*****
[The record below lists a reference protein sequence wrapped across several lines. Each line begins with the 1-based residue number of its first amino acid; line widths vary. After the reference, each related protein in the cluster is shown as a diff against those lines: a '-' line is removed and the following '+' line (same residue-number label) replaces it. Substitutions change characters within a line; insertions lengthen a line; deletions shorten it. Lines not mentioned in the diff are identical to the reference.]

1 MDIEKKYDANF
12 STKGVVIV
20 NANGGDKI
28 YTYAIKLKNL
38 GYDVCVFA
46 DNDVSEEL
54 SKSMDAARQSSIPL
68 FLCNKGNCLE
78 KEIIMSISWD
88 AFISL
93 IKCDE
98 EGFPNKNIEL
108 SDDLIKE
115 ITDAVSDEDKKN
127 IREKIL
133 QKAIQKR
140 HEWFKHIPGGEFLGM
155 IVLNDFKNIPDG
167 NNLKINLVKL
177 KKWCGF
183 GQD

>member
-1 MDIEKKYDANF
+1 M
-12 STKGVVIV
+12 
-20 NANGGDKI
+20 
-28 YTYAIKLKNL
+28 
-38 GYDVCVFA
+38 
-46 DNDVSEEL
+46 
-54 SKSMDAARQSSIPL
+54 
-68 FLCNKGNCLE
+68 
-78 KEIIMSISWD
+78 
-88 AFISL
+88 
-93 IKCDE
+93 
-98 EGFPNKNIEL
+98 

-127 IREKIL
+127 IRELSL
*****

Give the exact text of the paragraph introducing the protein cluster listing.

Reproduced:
[The record below lists a reference protein sequence wrapped across several lines. Each line begins with the 1-based residue number of its first amino acid; line widths vary. After the reference, each related protein in the cluster is shown as a diff against those lines: a '-' line is removed and the following '+' line (same residue-number label) replaces it. Substitutions change characters within a line; insertions lengthen a line; deletions shorten it. Lines not mentioned in the diff are identical to the reference.]